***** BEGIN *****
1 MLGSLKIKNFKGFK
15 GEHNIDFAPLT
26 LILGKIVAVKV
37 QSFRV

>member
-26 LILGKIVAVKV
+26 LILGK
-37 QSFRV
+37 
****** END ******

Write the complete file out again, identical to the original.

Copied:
1 MLGSLKIKNFKGFK
15 GEHNIDFAPLT
26 LILGKIVAVKV
37 QSFRV

>member
-26 LILGKIVAVKV
+26 LILGK
-37 QSFRV
+37 